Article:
At the recent Sam Sharpe International Conference held at Regent's Park College, University of Oxford, I polled some people on the age of Sam Sharpe at the time of the 1831 resistance, based on the popular image of Sharpe found on our money bills and the one displayed at this historic conference.
At the conference, I made the claim that Sharpe was 26 years old.In my book The Cross and the Machete, I disagreed with three scholars who estimated Sharpe's age as 31.One scholar gave no source for the estimate and the only person who gave a reason said that was the average age of Creole enslaved persons.That is hardly an appropriate way to estimate a person's age.Henry Bleby, English missionary, who visited Sharpe and had extensive discussions with him while in jail, estimated his age as 25 or 26.Since Bleby was close to Sharpe, I will accept his estimate.
My declaration that Sharpe was 26 obviously made an impression on one of the speakers at the conference, namely Rosemarie, who is of Jamaican parentage. Before preparing for the conference, she said she had never heard about Sharpe whether at school or church.She exclaimed that she was surprised that he was so young!
The persons polled estimated Sharpe's age as in the 40s based on the picture.One person speculated that Sharpe probably looked that age because he had a hard life. However, he was not in the fields and from all accounts, he was treated well by his master based on the standards of that era.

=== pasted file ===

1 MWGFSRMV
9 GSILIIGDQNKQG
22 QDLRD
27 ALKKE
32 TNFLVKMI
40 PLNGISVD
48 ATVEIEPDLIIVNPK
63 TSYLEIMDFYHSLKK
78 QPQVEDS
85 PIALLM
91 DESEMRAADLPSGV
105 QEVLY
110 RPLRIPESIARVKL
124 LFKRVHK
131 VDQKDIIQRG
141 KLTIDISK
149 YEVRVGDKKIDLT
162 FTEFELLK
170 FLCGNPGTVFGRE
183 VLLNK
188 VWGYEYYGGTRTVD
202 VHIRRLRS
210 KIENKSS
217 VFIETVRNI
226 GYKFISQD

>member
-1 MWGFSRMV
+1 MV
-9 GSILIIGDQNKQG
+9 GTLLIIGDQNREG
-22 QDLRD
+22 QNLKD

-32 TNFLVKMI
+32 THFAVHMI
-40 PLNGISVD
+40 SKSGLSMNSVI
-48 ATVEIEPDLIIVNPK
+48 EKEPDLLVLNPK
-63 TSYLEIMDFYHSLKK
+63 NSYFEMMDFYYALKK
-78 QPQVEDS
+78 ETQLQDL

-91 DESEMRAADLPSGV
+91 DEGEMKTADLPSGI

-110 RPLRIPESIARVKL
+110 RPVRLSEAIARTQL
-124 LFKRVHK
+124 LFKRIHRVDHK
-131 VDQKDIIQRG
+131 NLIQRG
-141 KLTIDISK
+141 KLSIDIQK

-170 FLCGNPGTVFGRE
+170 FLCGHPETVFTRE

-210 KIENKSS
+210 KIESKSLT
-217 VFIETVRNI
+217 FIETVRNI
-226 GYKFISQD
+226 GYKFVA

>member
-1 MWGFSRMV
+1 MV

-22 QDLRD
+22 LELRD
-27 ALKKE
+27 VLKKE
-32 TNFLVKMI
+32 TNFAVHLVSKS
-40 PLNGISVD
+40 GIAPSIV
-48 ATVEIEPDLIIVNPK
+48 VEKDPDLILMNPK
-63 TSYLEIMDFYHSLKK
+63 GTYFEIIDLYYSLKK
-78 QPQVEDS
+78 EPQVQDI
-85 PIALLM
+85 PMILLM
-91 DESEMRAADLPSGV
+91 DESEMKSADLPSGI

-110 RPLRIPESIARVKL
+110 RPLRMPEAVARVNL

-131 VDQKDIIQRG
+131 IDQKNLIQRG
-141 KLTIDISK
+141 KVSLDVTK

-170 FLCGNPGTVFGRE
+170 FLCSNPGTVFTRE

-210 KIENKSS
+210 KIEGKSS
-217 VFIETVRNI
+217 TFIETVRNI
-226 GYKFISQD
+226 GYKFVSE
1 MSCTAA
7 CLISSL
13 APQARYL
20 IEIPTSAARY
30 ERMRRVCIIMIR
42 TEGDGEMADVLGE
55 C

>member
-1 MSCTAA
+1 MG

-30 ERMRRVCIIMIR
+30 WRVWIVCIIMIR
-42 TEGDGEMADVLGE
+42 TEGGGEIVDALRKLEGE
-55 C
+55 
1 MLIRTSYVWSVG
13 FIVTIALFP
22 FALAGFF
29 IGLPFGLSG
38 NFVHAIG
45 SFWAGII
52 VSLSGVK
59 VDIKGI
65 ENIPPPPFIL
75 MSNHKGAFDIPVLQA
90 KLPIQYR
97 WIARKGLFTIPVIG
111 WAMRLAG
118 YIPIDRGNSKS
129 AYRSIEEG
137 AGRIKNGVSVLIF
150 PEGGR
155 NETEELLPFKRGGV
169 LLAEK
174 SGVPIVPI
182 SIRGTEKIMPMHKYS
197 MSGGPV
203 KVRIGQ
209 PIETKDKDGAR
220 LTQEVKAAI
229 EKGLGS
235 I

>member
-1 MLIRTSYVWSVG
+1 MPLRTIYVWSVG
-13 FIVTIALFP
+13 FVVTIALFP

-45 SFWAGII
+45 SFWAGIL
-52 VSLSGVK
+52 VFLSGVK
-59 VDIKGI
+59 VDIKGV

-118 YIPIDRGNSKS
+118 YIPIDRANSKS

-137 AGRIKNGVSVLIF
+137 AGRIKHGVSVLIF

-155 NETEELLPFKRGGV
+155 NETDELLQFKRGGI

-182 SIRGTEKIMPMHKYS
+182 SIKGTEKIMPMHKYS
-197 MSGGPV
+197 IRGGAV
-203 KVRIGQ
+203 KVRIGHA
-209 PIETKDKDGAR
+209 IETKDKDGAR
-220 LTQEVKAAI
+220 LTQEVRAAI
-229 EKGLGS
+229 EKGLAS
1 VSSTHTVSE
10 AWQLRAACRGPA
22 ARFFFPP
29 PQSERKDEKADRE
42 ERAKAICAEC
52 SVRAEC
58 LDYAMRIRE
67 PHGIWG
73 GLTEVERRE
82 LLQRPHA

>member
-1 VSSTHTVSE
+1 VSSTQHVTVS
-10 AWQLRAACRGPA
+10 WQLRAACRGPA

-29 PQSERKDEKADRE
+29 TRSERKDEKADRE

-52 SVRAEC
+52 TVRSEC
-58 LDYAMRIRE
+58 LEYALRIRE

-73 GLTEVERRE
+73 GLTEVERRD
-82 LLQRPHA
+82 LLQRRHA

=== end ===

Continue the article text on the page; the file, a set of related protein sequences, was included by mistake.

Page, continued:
Sharpe was a remarkable young man who was a gifted speaker, an intellectual, an insightful thinker and marvellous organiser.Sharpe was an outstanding leader at the age of 26.He mobilised 50,000-60,000 enslaved people across western Jamaica to participate in a strike for wages and freedom without the aid of cellular phones.He convinced them that his idea was workable and a better option than engaging in the use of force.This was a pioneering idea long before the non-violent and pacifist protest of Mahatma Gandhi, Indian hero, and the Rev Dr Martin Luther King Jr, American civil-rights leader.
Sharpe was a great expositor of the Bible.He differed from the interpretation given by the English missionaries over the issue of freedom.He believed that he had a right to agitate for freedom while the missionaries before 1832 all believed that the enslaved should wait on freedom as a gift from the colonisers.He also claimed equality of all human based on his interpretation of the Bible.According to Catherine Hall, British scholar, the Anti-Slavery Society did not believe in equality of all races and were "cultural racists".They were against the harsh treatment of the enslaved.However, Sharpe believed that the Europeans had no right to enslave the Africans and that the Africans have no right to enslave the Europeans based on his hermeneutical approach.
Can you imagine the effect it would have on the consciousness of the young to realise that at 26 they can make a significant contribution to their fellow human beings? It could inspire the youths on the corner.It means that the young do not only have pop stars, movie stars and athletes, etc as role models but also a young national hero, the Rt Excellent Sam Sharpe.
Jamaicans need to change the physical image of Sam Sharpe but in the mean time, we need to change the conceptual image of Sharpe and be inspired by this young man who was a visionary, mobiliser, thinker and biblical preacher.
Devon Dick is pastor of Boulevard Baptist Church and author of 'The Cross and the Machete: Native Baptists of Jamaica - Identity, Ministry and Legacy'. Feedback may be sent to firstname.lastname@example.org.